Noted Japanese nonfiction writer Kazutoshi Hando, known for his research on the history of Japan’s Showa Era (1926-1989), died on Tuesday. He was 90.
Hando was found collapsed at his home in Tokyo’s Setagaya Ward and later confirmed dead.
Born in Tokyo, Hando experienced massive U.S. air raids on the Japanese capital in March 1945 during World War II.
After the war ended, Hando graduated from the University of Tokyo and entered publisher Bungeishunju Ltd. He then began to conduct research on war history, inspired by his meetings with author Ango Sakaguchi and Masanori Ito, a former reporter of the now-defunct Imperial Japanese Navy.
Hando hosted a symposium of people involved in the war and featured the event in the August 1963 issue of the Bungeishunju monthly magazine.
In 1965, Hando released “Japan’s Longest Day” on the basis of the symposium and additional research. The book attracted keen attention and was made into a movie twice.
At the publisher, Hando served as chief editor of the Shukan Bunshun weekly magazine and the Bungeishunju monthly as well as senior managing director.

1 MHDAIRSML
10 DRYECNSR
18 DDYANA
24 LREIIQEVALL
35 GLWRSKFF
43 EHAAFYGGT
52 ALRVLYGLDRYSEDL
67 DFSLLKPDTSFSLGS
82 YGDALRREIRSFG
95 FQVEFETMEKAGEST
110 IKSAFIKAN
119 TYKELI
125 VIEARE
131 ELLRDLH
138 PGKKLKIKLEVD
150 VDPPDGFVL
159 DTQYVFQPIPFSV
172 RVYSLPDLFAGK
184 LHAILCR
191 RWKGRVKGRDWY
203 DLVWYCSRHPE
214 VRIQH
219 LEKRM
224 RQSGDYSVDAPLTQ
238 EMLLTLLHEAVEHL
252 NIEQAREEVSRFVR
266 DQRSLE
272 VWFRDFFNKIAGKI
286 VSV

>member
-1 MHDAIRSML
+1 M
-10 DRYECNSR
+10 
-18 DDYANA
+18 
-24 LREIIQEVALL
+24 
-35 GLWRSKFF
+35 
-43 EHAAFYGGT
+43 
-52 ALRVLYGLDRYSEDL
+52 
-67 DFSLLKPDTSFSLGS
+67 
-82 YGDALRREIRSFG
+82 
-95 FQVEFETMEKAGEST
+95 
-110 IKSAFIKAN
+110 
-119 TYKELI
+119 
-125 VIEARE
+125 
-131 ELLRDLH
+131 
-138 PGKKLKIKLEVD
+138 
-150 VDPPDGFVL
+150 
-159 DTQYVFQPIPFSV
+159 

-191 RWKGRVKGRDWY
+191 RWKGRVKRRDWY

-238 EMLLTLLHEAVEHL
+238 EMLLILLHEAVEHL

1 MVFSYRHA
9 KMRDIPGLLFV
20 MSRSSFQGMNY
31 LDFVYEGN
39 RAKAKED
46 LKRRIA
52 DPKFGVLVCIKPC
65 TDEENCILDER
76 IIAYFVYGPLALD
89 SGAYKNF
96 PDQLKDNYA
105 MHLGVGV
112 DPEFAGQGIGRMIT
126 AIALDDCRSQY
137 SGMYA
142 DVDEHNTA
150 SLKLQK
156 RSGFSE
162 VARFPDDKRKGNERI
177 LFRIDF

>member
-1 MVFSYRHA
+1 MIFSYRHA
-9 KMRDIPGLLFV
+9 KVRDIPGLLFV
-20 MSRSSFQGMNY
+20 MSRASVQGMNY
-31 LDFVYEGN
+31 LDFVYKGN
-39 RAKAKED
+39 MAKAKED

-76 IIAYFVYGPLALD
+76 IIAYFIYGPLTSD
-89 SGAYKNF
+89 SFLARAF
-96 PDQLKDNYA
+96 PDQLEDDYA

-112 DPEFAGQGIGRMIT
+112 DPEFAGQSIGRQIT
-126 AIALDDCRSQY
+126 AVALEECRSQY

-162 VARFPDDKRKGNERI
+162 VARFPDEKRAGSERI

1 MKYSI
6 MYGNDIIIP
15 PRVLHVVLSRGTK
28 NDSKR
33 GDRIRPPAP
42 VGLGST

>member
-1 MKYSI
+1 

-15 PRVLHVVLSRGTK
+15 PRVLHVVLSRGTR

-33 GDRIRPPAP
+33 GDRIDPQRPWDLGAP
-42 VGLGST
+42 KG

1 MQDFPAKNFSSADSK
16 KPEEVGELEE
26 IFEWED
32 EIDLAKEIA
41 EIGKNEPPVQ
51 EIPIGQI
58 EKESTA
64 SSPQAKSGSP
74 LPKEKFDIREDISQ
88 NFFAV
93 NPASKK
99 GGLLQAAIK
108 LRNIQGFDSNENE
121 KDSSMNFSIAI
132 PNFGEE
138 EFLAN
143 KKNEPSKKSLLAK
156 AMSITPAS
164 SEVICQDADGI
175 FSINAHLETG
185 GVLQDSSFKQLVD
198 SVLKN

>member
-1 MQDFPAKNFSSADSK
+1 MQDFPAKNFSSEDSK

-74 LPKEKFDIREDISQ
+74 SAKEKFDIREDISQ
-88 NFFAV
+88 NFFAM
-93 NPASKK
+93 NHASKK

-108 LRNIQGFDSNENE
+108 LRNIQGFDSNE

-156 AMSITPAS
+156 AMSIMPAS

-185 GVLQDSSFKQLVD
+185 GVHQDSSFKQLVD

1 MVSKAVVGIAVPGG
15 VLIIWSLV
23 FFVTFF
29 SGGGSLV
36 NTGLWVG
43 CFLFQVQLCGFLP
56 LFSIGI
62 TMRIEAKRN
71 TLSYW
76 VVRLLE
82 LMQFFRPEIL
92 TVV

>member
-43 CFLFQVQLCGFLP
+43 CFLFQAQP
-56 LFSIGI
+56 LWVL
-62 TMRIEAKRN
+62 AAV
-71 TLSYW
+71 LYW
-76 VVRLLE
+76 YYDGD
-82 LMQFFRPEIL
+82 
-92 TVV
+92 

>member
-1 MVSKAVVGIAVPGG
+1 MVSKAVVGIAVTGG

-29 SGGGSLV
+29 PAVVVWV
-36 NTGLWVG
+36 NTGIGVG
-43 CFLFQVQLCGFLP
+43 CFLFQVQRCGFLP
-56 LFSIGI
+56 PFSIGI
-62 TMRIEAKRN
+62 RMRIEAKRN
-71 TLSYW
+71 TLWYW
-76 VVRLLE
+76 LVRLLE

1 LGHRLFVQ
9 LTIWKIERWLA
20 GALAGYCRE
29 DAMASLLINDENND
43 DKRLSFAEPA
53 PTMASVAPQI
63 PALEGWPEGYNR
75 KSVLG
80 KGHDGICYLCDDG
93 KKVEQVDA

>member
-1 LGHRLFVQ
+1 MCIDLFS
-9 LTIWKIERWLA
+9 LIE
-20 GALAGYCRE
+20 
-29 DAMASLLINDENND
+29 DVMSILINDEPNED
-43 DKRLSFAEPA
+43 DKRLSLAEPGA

After leaving the company in 1995, he became an author, writing about Japanese history since modern times, and appeared on many television programs.
In 1998, Hando received a prize for his book “Nomonhan no Natsu.” A two-volume set of books he wrote about the history of Showa won an award in 2006 and became a bestseller.
Hando also stressed the significance of peace and war-renouncing Article 9 of the Constitution to younger generations.
In 2015, he was awarded the Kikuchi Kan prize in recognition of his efforts to search for the truth of the war through interviews with people concerned and enlighten readers with a number of excellent nonfiction books about history.
Hando’s wife, Mariko, is the fourth daughter of the oldest daughter of renowned novelist Natsume Soseki (1867-1916). Hando wrote many essays about Soseki, one of which won the Nitta Jiro literature prize in 1993.
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